The PDP was pure junk before the repair. Don’t think DW ever planned on that snare sounding as it did after. Should have probably kept it, because I just can’t tune the two I have like that snare. The Tama was a real disappointment. I really wanted to keep it and it wasn’t a bad drum at all. It’s just the way it was and it was it’s best. If I was playing small venues, that would have hands down been my snare of choice. It would have been super easy to play that one quietly.

If it’s not working, it may be best to move on, but I wouldn’t hesitate to have the drum reworked if that’s an option.
 

ineedaclutch

Platinum Member
@AzHeat 's post reminded me of another one.

Tama SLP Bubinga 14x6. It was a beautiful drum with one of my favorite throw-off/butt combinations, but it was one of the most lifeless drums I have had the displeasure of owning. It had no body to speak of and like the snare I mentioned earlier, it seamed like it was purely head noise coming from the drum. I attribute this to the thickness of the shell and the weight of the drum and hardware, but that is just an educated guess.

Both drums went to people who were happy with cranking the snot out of them so it worked out I suppose.
 

Xstr8edgtnrdrmrX

Diamond Member
Maybe it's the wood in general? From what I see you are usually playing more rock oriented music and I would think you need a snare that cuts. Regardless of being a bigger drum you could be simply underwhelmed by it's (presumably) warmer nature. I personally could see a birch or walnut shell being a much better option and when in doubt go metal. Solely on the basis of sound and feel, I personally would take even a budget level steel shell over a fancy maple shell any day.

I'm currently going through something similar, I got a new kit that came with a 13x6 maple poplar hybrid shell. While not a super expensive nor custom drum it still is a 'nice' drum for conversation sake and it does sound 'good'... It's just very vanilla and underwhelming. Also when playing live it seems to float just a bit under the mix, even when mic'ed.

Every time I play a wood snare, even a nice one, I still wish it was metal.

exact same thing here. I have really wanted to own/use a wood shelled drum, but other than the Ray era Ayotte 12 ply rock maple 5x14 I used to see in the local drum shop, no wood drum has ever really moved me for my loud playing stuff.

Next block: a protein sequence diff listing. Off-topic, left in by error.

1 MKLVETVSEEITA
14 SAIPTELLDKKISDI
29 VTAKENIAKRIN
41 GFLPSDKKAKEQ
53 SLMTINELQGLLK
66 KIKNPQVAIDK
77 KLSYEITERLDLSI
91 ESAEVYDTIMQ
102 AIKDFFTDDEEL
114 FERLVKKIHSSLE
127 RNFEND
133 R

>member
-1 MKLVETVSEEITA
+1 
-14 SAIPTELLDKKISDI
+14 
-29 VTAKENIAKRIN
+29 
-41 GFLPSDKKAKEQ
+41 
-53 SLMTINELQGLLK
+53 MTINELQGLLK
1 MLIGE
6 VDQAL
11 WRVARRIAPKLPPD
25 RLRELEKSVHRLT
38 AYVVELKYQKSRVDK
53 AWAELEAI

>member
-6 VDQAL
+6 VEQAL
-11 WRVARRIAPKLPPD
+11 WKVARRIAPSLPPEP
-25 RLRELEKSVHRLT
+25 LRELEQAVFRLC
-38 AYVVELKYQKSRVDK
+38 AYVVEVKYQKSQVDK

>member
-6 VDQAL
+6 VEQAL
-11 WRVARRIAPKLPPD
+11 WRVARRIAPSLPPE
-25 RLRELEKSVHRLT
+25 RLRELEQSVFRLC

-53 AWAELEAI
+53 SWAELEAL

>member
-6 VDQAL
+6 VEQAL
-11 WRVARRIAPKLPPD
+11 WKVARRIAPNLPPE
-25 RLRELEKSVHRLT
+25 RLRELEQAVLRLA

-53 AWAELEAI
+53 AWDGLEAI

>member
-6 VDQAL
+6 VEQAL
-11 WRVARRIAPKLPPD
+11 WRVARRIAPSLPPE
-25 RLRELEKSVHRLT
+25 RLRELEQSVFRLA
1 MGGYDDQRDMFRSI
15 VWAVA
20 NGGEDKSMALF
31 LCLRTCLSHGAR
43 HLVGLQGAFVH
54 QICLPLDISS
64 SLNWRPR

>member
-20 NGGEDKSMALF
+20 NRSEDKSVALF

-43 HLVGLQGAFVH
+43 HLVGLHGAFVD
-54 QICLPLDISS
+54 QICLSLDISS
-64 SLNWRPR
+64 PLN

I have a custom made 6.5x14 7ply maple drum that I use for concert band playing and some jazz stuff
 

Cmdr. Ross

Silver Member
I'd go with the bearing edge, personally. Have it recut to a different angle & see if that helps. All I can think of is the head isn't seating right & it's causing tuning issues.
Other than this, strip it, keep the hardware & get a new shell from Drum Factory Direct. Then make like the Six Million Dollar Man & rebuild it...better, stronger, faster. ;)
 

roncadillac

Member
@AzHeat 's post reminded me of another one.

Tama SLP Bubinga 14x6. It was a beautiful drum with one of my favorite throw-off/butt combinations, but it was one of the most lifeless drums I have had the displeasure of owning. It had no body to speak of and like the snare I mentioned earlier, it seamed like it was purely head noise coming from the drum. I attribute this to the thickness of the shell and the weight of the drum and hardware, but that is just an educated guess.

Both drums went to people who were happy with cranking the snot out of them so it worked out I suppose.
With the preface that I have been a Tama fanboy for my entire time playing drums, I do think they seem to cater more often to those types of players especially with the bubinga drums. The ones who hit their snare from above their head like they are hammering a nail. It's a shame because their metal and maple snares, even the budget lines, are beautiful and versatile drums. This is why I always argue in favor of their starclassic birch shells, they give you that aggressive tone of bubinga but they are still capable of subtlety and nuance. Honestly the only wood snare I ever owned that I kept around for a long time and actually really enjoyed was a Tama 12x5 birch with sound arc hoops.
 

ineedaclutch

Platinum Member
It's a shame because their metal and maple snares, even the budget lines, are beautiful and versatile drums.
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Agreed. I had both of these Metalworks in 13 and 14 and they were great. The 14x6.5 was shockingly good. Used them for a few seasons of island gigs and sent them on their way after the black nickel hardware became gross. There was a birch Superstar in there at some point that wasn’t bad.

I’m just very content with the Supras I typically use, as well as some old Rogers and Ludwig wood snares.

If I could find a matching snare for my Starclassic Maple kit I’d be all over it. That kit is going down with the ship when I do.
158CD083-F858-42C5-A650-0F69C49F127D.jpeg
 

PorkPieGuy

Platinum Member
I'm tempted to list it and try to flip it for something similar, but ya know... better. The problem is that the drum was a custom job made just for me. That devalues it a lot and I probably couldn't get a good price for it.

Oh, I smell what you're stepping in now!

Is the builder still around? If so, have him/her recut the snare beds for you or do any work on it. They may do the work for free since you got the drum from them.